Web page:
Kennedy, a professor of economic history at Queen's University Belfast, is
standing against Gerry Adams. Mr Kennedy is a softly spoken man from
Tipperary, but his slight frame has a backbone of solid steel.

His purpose in standing is to protest publicly against the vicious beatings,
shootings and intimidation meted out by the IRA and the loyalist
paramilitaries to people - including many children - in their "own"

Mr Kennedy stood once before against Mr Adams, in 1997. I interviewed
him after a Sinn Fein supporters' election meeting, in which he stood up
and asked Gerry Adams a question about the IRA assaults that leave so
many Catholic youths suicidal, traumatised or maimed for life. The glances
that Mr Kennedy received from the Sinn Fein supporters in the audience
could have blistered paint at 20 paces. Natural justice was of course not
upheld at the count: Mr Adams won the seat resoundingly, and Mr Kennedy
received 102 votes.

Paramilitary beatings and shootings have escalated since 1997, however,
and Mr Kennedy is now running a rather harder campaign. Last week he
challenged the other West Belfast candidates, and David Ervine - the
loquacious, moustachioed leader of the Progressive Unionist Party, which
is linked to the Ulster Volunteer Force - to a debate on paramilitary
violence. Although other candidates troubled themselves to attend, it
appeared that Gerry Adams was too busy to reply and Mr Ervine would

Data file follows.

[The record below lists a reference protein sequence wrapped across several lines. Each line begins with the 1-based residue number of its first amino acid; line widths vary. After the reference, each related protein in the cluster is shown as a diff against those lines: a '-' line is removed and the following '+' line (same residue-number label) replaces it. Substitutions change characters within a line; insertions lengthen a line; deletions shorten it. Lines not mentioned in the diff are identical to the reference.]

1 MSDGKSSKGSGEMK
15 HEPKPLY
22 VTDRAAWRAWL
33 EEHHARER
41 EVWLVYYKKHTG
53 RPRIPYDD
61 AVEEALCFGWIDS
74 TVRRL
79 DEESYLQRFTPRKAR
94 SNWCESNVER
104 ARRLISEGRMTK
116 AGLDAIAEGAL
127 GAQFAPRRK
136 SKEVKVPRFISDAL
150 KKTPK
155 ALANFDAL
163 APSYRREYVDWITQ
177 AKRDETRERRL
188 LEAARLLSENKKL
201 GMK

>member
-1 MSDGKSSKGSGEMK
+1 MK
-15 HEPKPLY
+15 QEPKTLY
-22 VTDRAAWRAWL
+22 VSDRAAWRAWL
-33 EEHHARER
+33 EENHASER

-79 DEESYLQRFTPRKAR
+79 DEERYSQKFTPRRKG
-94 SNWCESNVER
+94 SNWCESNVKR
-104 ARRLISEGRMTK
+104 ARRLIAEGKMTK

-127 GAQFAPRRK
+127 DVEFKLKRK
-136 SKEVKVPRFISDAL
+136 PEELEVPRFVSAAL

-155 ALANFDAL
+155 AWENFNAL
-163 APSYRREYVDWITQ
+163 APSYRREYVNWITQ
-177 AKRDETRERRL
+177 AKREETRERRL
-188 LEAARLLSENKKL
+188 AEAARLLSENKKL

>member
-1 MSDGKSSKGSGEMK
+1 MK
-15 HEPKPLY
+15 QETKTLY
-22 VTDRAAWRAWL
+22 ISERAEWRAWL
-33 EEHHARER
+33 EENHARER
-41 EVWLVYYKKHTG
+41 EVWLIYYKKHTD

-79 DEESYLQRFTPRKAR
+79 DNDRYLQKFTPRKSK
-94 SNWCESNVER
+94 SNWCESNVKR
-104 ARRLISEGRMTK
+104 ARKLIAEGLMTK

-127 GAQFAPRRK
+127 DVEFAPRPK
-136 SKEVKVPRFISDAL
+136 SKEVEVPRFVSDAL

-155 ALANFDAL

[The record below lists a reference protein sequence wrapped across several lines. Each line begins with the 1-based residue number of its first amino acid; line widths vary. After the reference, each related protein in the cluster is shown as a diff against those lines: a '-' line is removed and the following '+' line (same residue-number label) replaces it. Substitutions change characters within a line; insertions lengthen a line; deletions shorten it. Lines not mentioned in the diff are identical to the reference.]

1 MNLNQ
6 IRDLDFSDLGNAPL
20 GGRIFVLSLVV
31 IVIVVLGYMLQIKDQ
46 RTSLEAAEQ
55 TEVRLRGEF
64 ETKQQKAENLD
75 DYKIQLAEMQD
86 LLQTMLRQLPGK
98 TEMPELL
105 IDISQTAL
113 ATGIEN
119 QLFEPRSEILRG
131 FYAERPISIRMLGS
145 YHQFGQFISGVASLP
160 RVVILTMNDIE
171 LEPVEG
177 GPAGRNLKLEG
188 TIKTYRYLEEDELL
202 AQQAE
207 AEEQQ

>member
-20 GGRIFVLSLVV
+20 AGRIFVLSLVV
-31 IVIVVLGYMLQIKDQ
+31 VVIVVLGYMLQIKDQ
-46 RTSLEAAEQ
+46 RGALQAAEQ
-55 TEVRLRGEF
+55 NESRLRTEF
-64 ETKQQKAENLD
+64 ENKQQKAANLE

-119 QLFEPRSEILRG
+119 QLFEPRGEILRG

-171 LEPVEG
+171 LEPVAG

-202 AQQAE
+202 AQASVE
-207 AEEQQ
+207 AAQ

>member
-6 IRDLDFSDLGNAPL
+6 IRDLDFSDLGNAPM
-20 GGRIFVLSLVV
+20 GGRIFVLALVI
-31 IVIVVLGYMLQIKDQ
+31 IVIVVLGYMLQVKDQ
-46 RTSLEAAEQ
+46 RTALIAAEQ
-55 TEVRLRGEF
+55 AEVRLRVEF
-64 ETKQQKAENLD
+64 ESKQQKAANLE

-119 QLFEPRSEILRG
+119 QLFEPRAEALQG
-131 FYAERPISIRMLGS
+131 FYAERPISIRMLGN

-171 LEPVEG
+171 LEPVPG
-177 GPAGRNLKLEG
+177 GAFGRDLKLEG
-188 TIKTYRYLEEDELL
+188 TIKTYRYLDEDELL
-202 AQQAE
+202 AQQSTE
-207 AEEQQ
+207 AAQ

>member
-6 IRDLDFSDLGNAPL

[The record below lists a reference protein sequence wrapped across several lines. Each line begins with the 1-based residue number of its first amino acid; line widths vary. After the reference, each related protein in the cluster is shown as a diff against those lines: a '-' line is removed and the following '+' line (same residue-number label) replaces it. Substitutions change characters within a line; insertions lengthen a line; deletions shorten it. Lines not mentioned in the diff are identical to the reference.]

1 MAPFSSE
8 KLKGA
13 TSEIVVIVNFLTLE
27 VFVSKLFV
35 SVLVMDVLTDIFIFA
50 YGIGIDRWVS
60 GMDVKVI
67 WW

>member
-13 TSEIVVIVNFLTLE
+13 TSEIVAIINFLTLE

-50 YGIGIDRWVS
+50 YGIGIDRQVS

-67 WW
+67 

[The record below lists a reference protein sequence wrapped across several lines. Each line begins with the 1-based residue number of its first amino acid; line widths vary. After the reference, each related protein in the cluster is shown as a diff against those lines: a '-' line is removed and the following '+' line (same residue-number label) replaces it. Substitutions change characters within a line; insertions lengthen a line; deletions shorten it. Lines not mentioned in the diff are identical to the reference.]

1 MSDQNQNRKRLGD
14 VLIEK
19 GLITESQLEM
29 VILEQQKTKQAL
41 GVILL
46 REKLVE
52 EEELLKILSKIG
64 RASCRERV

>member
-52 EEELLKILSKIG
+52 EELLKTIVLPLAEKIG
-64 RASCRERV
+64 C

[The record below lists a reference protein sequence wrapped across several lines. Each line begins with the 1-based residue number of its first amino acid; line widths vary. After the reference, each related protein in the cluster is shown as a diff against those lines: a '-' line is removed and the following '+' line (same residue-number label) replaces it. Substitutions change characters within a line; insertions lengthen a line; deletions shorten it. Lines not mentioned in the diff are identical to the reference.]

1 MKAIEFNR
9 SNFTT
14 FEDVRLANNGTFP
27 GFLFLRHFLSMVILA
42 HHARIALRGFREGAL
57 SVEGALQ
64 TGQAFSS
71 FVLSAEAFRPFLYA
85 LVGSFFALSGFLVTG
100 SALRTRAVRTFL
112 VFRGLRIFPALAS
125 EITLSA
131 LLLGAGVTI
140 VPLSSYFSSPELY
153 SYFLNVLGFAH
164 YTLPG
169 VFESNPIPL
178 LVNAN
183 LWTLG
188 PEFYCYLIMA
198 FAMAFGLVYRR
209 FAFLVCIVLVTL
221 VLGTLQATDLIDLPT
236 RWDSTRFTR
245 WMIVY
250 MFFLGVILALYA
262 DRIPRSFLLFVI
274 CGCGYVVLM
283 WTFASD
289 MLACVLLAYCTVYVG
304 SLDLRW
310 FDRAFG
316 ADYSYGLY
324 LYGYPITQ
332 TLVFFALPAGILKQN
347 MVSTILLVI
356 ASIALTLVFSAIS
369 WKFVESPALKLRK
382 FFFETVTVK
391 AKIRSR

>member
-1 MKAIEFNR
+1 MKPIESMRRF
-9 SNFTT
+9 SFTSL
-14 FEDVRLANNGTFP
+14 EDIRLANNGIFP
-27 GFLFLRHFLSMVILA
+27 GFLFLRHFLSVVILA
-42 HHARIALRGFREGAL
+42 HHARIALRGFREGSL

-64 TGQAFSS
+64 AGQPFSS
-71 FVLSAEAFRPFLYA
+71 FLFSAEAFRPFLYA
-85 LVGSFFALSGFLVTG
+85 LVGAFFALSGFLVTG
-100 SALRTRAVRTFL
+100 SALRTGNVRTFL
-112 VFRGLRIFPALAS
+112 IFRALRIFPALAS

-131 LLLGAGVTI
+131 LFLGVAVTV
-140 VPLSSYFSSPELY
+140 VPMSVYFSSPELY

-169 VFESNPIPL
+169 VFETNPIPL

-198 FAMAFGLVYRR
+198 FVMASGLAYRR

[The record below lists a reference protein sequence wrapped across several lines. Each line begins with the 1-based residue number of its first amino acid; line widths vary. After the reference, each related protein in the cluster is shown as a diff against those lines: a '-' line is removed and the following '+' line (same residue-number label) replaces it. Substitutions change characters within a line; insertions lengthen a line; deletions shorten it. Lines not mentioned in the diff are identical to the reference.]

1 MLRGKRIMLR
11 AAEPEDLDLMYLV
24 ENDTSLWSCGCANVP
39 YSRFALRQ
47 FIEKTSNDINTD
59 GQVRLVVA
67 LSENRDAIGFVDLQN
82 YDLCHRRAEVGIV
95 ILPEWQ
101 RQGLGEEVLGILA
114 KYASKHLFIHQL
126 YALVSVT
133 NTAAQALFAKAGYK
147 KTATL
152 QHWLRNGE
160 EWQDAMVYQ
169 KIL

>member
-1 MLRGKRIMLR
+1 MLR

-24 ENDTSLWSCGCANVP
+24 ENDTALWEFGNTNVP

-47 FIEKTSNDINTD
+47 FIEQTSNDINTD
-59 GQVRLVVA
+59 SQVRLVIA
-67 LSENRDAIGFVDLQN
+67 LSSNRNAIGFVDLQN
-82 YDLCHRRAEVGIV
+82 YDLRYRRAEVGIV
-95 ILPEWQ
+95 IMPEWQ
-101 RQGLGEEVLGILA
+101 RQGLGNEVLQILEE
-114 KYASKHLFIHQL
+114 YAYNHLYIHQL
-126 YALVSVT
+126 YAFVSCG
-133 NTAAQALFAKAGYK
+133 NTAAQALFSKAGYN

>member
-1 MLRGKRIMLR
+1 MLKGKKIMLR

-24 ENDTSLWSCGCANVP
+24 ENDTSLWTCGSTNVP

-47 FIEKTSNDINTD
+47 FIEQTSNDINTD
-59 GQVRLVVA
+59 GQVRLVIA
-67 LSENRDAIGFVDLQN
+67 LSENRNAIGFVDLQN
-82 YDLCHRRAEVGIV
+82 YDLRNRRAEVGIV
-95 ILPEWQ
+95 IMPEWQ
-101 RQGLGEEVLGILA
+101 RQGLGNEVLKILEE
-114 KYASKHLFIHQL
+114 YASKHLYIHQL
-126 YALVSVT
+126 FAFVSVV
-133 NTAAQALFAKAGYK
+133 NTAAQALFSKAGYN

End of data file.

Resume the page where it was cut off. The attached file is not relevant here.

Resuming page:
only debate the matter in East Belfast.

Mr Kennedy persisted with his campaign, and sent out thousands of
election leaflets criticising paramilitary intimidation. As The Telegraph
reports today, he also signed a contract with JC Decaux, an international
agency, to put up his campaign posters - which featured the staged image
of two men in balaclavas assaulting a victim with baseball bats - on two
Belfast sites.

He was therefore dismayed when the agency called him back a few days
later to say that the director had seen his posters and decided that on no
account could it put them on its sites, because this image was
"inappropriate" and "might cause offence". It seemed odd: this same image
has been used by the Northern Ireland Office and innumerable newspapers
without any apparent difficulty.

So to whom would it have caused such tremendous offence this time
round, I wonder? It can only be the men in balaclavas themselves, because
no victim could be offended by a poster that objected to paramilitary
toughs hammering other victims with baseball bats.

In any case, Mr Kennedy's posters can't find a site for display, while those
of Sinn Fein and the PUP are emblazoned all over Belfast. While courage is
a rare quality, it often acts like a kind of intense spotlight on those around
it. When you come across someone who has it, such as Mr Kennedy, you